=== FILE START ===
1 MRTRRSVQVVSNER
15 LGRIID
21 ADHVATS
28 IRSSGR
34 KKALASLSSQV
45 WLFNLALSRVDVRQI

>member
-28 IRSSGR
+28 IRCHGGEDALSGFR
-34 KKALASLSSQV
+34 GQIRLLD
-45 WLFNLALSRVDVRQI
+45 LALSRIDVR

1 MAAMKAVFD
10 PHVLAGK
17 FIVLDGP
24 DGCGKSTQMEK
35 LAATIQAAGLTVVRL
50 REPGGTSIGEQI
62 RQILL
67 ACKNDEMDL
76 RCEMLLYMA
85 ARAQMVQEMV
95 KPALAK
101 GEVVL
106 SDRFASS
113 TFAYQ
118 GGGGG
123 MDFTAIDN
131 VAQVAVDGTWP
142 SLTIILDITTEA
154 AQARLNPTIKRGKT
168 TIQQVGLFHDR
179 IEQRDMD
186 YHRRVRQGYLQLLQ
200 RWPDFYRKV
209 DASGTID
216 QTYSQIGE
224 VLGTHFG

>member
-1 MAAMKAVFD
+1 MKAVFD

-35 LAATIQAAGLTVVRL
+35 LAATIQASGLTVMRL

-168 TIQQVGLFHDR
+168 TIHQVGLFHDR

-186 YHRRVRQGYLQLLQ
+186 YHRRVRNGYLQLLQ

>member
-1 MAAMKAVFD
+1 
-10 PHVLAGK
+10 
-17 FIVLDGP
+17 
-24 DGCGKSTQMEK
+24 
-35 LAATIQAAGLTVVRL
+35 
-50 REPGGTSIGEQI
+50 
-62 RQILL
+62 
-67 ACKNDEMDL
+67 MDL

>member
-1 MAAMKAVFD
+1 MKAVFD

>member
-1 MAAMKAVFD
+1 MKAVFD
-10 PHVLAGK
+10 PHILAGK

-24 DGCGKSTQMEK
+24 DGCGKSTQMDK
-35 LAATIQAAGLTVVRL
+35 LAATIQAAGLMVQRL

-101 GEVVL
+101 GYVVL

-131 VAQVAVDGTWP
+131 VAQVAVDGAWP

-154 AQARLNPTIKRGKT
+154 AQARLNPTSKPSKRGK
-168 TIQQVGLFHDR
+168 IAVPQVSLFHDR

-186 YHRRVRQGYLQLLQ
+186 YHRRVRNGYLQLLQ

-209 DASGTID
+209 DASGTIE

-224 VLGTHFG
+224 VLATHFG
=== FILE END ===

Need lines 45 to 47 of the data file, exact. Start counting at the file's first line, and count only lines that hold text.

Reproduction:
-168 TIQQVGLFHDR
+168 TIHQVGLFHDR

-186 YHRRVRQGYLQLLQ